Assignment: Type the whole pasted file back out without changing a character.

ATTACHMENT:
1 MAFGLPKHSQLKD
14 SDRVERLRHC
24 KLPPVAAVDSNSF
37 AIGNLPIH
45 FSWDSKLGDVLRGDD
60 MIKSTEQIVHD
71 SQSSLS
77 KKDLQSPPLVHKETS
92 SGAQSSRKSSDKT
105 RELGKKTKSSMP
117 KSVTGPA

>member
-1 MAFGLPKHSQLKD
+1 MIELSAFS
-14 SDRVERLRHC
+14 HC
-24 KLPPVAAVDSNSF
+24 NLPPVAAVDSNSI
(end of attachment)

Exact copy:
1 MAFGLPKHSQLKD
14 SDRVERLRHC
24 KLPPVAAVDSNSF
37 AIGNLPIH
45 FSWDSKLGDVLRGDD
60 MIKSTEQIVHD
71 SQSSLS
77 KKDLQSPPLVHKETS
92 SGAQSSRKSSDKT
105 RELGKKTKSSMP
117 KSVTGPA

>member
-1 MAFGLPKHSQLKD
+1 MIELSAFS
-14 SDRVERLRHC
+14 HC
-24 KLPPVAAVDSNSF
+24 NLPPVAAVDSNSI